Any way you slice it, 2017 was a career-defining season for Chicago White Sox outfielder Avisail Garcia. After a number of years in which he was a below-average contributor, he produced 4.2 fWAR while slashing .330/.380/.506 with 18 home runs, 80 RBI, and 75 runs scored in 561 plate appearances.
He was also rewarded for these efforts by being named an American League All-Star for the first time in his career. The White Sox — who are clearly in the midst of a full organizational rebuild — could’ve looked to maximize his value in the trade market this past winter, but that didn’t happen. This made some sense at the time when considering he’s still under team control through 2019.
However, the way in which he arrived at those career-best numbers set him up for regression. There’s still plenty of time to turn things around, but it’s not looking good through Garcia’s first 76 plate appearances.
Prior to hitting the disabled list Tuesday with strained right hamstring, the 26-year-old is slashing just .233/.250/.315 with 1 homer, 4 RBI, and 5 runs scored. That susses out to a 54 wRC+, .249 wOBA, and -0.5 fWAR.
And judging from certain advanced metrics, his process still hasn’t changed — in some respects, it’s actually looked a little worse over the first month of this season.
Even Less Plate Discipline
Having a traditionally sound approach at the plate has never been a quality Garcia has shown consistently. Between 2012 and 2016, his 57.0% swing rate, 42.6% chase rate, and 17.0% swinging-strike rate all ranked among the top 10 in the league.
When looking at that breakout 2017 campaign, those numbers settled in at 59.0%, 39.8%, and 16.2%, respectively. So it’s not as if he completely revamped his approach en route to achieving the level of success he did.
The early returns on what he’s done in 2018 doesn’t show us he’s making any real strides in these departments, either.
It’s good that his swing rate on strikes is still up at 79.5% (it was a career-high 83.4% in ’17). However, he’s swinging at 61.5% of pitches overall, 48.0% of them are outside the zone, and he’s missing on those swings at a 17.3% clip.
When you’re swinging this often, you’d hope it’d also be accompanied by a spike in contact (at least on pitches in the strike zone). That hasn’t exactly been the case upon comparing what he’s done in recent years.
There’s also one important fact we haven’t touched upon yet, which is a complete lack of walks. Among the 175-plus players who currently qualify for the batting title, there’s just one player who has yet to draw a base on balls. That man is Avisail Garcia.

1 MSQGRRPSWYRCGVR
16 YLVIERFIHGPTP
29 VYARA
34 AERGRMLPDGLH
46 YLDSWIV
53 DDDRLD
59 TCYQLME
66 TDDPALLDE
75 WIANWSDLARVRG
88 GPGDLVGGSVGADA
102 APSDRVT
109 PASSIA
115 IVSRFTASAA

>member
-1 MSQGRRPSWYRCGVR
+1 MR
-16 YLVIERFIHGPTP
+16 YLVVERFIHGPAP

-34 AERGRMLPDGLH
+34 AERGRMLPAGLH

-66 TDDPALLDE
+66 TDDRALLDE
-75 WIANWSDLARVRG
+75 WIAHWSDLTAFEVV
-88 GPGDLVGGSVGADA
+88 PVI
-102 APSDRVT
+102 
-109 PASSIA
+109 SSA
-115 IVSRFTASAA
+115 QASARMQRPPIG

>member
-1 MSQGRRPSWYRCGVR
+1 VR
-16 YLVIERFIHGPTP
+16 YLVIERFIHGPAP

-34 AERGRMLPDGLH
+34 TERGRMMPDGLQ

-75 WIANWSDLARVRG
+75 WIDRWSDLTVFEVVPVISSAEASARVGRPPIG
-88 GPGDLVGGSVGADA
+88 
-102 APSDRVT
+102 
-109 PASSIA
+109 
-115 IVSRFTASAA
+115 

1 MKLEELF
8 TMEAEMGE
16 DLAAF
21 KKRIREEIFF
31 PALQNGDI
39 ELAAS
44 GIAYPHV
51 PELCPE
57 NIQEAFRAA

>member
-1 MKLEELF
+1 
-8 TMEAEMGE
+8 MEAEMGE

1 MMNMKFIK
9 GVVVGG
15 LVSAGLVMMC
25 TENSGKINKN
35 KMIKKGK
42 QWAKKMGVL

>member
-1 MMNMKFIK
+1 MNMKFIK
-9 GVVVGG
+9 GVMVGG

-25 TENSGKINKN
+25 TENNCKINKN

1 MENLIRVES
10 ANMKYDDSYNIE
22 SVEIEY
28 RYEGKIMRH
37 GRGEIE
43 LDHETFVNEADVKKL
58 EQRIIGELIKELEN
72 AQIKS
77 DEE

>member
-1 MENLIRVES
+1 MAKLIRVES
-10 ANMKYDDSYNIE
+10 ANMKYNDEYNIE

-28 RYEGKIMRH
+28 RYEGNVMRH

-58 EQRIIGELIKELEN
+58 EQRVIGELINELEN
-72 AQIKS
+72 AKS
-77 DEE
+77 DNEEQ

For someone with his particular batted-ball profile, that makes his life a little harder than it needs to be.
Even More Ground Balls
Garcia has always been a hitter that’s heavy on ground balls, but something changed last year.
Between 2014 and 2016 with the White Sox, his ground-ball rate never dipped below 48.8% and his overall BABIP was never above .320. It’s also worth noting that his wRC+ for this batted-ball event couldn’t get above 38 during that time.
In 2017, though, he produced a league-high .392 BABIP despite a 52.2% ground-ball rate. And while his soft-hit rate (20.2%) on grounders was nearly higher than his hard-hit rate (23.9%), he produced a career-high 99 wRC+ in this situation.
The young outfielder has a similar wRC+ for this batted-ball event so far this year (95) to go along with a much improved hard-hit rate (41.2%), but his overall BABIP has cratered to .286. It’s also come with a ground-ball rate (59.6%) that’d be a new career high if sustained throughout the year.
One solid trend is Garcia’s overall hard-hit rate, which has continued climbing (it’s currently at 42.1%). However, this is also coming at the expense of line drives, a batted-ball event that’d give him the highest chance at success with regard to overall production.
After posting a 20.3% line-drive rate in 2017 (the third straight year it was above 20.0%), that number is currently sitting at 14.0%. His 26.3% fly-ball rate is nearly identical to last year (27.5%), but his infield-fly rate is 13.3% at the moment, which is a sizable difference from 2017’s 5.4% mark.
Knowing that should make it no surprise that he owns a -20 wRC+ on fly balls after producing a career-high 231 mark last season.
The 2018 campaign hasn’t gotten off to a good start for Garcia, and landing on the disabled list during these struggles doesn’t help. He’s got his work cut out for him whenever he’s able to return, but it could be hard to escape regression if his approach continues mirroring the rest of his career.
About Matt Musico
Matt Musico currently manages Chin Music Baseball and contributes to The Sports Daily. His past work has been featured at numberFire, Yahoo! Sports and Bleacher Report. He’s also written a book about how to become a sports blogger. You can sign up for his email newsletter here.